Several mechanisms of resistance to conventional anticancer drugs have been described.1 One of these mechanisms is increased interstitial fluid pressure (IFP), which impairs the transvascular transport of molecules and reduces the tumor uptake of cytotoxic drugs.2 The etiology of increased IFP in tumors is poorly understood. However, growing evidence supports the hypothesis that the transmembrane platelet-derived growth factor β receptor (PDGFR-β) is involved in the regulation of IFP.3 Pietras and colleagues investigated the effect of imatinib mesylate, a potent PDGFR-β inhibitor, on the tumor IFP in animal models and provided experimental evidence that imatinib lowers tumor IFP and improves the delivery and efficacy of anticancer drugs.4–6 Those authors also demonstrated that imatinib alone had no effect on tumor cell growth but enhanced the efficacy of chemotherapeutic agents. One of these agents was fluorouracil (FU), which has been the mainstay of treatment for almost all types of adenocarcinoma of the gastrointestinal tract for 30 years.
Our clinical Phase I study was based on the rationale provided by these data. The objective of the study was to evaluate the safety and dose-limiting toxicity (DLT) of the combination of imatinib and FU modulated by leucovorin (LV) in patients with refractory pancreatic, bile duct, colorectal, and gastric cancer. An infusional biweekly FU/LV protocol was chosen, and imatinib was administered during the week of chemotherapy only.
MATERIALS AND METHODS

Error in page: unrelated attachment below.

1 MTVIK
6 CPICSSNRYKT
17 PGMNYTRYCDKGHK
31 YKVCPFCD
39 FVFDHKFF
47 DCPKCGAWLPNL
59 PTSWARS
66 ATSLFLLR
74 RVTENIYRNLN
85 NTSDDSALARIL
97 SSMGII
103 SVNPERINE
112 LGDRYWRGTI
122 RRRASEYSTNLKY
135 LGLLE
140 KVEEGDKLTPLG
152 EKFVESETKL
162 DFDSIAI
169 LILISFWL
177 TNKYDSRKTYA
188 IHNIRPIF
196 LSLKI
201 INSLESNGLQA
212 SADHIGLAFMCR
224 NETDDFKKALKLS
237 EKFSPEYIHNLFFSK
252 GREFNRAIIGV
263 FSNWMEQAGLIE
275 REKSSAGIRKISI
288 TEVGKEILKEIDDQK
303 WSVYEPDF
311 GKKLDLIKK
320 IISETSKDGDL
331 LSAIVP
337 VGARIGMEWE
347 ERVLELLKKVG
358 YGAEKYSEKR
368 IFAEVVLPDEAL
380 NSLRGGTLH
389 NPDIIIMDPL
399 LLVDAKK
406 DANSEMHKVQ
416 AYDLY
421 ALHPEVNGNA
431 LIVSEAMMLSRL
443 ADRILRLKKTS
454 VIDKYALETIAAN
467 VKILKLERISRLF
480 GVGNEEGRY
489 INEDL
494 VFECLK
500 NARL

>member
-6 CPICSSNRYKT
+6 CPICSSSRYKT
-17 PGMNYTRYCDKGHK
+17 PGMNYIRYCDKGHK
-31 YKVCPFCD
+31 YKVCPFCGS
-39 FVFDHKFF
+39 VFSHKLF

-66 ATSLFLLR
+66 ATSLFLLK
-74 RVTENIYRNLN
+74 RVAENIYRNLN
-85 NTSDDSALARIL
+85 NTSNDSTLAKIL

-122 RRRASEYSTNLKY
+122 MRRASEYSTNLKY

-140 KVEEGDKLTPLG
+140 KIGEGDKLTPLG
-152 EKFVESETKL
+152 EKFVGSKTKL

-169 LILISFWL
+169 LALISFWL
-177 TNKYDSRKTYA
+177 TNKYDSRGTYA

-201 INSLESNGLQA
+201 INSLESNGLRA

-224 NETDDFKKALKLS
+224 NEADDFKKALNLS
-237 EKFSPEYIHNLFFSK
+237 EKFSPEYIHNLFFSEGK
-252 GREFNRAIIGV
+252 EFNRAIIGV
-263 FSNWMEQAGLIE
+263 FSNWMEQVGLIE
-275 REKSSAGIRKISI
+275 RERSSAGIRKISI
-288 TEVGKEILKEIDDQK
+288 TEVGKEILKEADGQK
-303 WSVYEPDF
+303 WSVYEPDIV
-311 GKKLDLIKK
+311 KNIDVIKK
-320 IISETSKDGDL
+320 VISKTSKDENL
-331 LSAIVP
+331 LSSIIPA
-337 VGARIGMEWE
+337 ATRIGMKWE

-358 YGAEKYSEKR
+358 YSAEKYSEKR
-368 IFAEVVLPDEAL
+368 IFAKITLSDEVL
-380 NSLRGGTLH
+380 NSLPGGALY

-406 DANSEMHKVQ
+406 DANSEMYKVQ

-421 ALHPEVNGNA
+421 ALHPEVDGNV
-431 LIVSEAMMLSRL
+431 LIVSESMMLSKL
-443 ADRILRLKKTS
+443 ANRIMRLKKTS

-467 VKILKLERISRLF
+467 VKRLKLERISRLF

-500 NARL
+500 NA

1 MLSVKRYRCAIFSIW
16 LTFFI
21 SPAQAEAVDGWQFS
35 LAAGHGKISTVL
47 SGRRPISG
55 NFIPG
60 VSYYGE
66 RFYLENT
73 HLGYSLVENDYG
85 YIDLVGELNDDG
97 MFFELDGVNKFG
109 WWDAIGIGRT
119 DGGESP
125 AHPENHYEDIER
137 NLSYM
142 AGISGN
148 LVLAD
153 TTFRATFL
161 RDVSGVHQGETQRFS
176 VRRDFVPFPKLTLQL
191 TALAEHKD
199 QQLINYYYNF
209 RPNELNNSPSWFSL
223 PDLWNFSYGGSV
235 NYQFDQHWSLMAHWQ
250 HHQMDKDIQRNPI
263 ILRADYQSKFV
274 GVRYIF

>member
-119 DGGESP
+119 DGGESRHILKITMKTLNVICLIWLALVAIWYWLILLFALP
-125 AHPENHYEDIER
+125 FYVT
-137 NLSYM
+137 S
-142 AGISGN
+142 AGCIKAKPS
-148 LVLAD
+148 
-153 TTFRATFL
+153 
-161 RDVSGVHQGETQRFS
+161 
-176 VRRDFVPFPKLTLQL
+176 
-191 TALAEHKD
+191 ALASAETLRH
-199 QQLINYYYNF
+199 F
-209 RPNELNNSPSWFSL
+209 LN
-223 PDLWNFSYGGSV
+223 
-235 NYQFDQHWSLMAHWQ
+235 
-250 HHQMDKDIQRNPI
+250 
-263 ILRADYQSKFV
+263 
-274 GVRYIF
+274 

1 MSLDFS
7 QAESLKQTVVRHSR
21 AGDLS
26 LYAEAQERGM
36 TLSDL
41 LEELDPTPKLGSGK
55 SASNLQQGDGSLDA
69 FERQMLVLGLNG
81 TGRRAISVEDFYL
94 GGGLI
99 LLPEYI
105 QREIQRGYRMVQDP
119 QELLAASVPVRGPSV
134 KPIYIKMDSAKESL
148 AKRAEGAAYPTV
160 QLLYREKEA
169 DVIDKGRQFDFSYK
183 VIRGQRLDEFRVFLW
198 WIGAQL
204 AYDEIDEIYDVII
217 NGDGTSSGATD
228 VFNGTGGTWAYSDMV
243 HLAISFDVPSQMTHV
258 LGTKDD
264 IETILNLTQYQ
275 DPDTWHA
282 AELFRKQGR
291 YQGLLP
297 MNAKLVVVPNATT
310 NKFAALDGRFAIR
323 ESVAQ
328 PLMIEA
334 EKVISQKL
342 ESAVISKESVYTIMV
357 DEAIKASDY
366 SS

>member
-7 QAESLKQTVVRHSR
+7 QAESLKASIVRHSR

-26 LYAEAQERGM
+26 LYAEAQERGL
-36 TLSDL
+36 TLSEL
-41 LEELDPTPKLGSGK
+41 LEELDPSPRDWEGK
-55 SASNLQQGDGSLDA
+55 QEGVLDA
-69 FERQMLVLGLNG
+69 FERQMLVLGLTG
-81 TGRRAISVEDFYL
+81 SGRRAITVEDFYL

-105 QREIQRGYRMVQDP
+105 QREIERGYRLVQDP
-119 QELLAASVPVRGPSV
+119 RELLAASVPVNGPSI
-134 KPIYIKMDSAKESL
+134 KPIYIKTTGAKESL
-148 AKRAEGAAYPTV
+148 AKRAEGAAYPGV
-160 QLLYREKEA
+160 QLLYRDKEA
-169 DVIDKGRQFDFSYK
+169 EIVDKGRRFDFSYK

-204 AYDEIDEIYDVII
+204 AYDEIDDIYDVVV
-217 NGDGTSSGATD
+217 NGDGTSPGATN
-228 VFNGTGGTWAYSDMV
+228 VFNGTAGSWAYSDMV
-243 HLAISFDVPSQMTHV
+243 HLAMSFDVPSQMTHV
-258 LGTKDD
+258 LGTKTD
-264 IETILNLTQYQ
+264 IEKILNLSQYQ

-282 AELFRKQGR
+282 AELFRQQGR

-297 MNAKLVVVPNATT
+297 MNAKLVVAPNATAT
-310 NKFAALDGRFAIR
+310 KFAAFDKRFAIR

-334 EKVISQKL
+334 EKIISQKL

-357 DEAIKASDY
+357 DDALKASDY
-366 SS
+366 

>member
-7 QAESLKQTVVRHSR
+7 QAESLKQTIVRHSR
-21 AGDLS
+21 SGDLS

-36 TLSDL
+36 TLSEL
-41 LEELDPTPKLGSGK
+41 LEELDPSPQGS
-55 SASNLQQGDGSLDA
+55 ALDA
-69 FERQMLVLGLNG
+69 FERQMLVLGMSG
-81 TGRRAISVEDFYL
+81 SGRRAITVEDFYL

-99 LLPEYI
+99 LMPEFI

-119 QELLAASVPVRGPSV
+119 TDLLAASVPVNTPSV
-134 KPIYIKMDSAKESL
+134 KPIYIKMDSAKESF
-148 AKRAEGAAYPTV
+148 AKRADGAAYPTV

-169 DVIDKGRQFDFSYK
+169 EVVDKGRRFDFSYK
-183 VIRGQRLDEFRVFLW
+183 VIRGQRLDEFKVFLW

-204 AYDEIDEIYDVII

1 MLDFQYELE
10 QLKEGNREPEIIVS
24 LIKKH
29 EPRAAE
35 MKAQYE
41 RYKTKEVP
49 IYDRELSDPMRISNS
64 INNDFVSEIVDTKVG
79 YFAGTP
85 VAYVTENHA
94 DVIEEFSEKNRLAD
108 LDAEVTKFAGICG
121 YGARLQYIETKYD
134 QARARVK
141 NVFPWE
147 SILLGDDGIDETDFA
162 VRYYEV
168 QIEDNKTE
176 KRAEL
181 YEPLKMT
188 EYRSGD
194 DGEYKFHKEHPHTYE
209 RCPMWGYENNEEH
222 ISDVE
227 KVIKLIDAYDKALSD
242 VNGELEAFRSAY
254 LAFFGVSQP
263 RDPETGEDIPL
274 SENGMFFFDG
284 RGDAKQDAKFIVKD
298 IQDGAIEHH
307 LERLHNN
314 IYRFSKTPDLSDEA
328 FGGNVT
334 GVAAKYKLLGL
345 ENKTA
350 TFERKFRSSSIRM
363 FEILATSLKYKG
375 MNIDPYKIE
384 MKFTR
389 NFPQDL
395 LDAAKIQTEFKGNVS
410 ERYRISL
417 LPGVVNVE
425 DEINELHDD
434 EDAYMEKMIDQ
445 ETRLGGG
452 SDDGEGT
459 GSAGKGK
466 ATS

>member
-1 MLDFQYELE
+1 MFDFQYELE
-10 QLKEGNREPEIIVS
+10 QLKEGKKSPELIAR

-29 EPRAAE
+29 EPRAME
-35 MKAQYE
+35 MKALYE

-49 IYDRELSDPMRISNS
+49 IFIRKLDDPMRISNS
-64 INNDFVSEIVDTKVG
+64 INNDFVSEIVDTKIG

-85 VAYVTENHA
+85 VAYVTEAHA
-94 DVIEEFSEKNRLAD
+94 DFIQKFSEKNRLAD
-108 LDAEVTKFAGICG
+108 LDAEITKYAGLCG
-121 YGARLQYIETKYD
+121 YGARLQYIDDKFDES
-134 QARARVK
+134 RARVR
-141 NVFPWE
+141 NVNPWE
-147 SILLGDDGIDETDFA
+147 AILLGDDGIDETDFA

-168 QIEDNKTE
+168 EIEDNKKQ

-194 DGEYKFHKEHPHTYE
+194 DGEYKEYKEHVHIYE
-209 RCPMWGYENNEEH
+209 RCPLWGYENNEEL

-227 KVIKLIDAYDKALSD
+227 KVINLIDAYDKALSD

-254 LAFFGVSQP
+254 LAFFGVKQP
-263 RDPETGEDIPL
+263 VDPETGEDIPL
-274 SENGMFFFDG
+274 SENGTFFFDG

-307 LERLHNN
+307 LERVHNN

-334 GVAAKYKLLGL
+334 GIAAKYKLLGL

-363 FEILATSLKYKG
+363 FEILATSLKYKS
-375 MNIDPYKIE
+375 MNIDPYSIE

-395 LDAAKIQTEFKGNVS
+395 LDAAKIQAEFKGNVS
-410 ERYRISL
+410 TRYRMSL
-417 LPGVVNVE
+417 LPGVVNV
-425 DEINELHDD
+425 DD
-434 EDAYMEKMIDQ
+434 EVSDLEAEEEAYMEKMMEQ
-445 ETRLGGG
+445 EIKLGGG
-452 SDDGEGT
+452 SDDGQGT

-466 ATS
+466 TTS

Patients with histologically confirmed, measurable metastatic gastric, pancreatic, colorectal, or bile duct cancer who were refractory to standard therapy (defined as having disease progression during or within 6 weeks of previous chemotherapy documented by 2 subsequent computed tomography [CT] scans using World Health Organization [WHO] criteria) or for whom no effective therapy existed were eligible for the study. Further criteria were age >18 years; an Eastern Cooperative Oncology Group (ECOG) performance status ≤3; sufficient renal, hepatic, and bone marrow function (defined as the following: total bilirubin <1.5 times the upper limit of normal [ULN], aspartate and alanine aminotransferase levels <2.5 times the ULN, creatinine <1.5 times the ULN, absolute neutrophil count >1.5 × 109/L, and platelets >100 × 109/L); complete resolution of all side effects caused by previous treatment; no concurrent, uncontrolled medical illness; and no other current or previous malignancy within the past 5 years (with the exception basal cell skin cancer or a cervical carcinoma in situ treated by surgery). Patients were excluded from the study if they had brain metastases, inflammatory bowel disease, coronary heart disease, cardiac insufficiency (New York Heart Association II-IV), known hypersensitivity to any of the study drugs, or if they were pregnant or breast-feeding. Women of child-bearing potential were advised to take adequate precautions to prevent pregnancy. Participants gave their written informed consent before they entered the study, which was approved by the responsible ethics committee. After a high drop-out rate (patients who did not complete 2 cycles of treatment for reasons other than toxicity) was observed in the first cohort, the protocol was amended to include only patients with an ECOG performance status ≤2.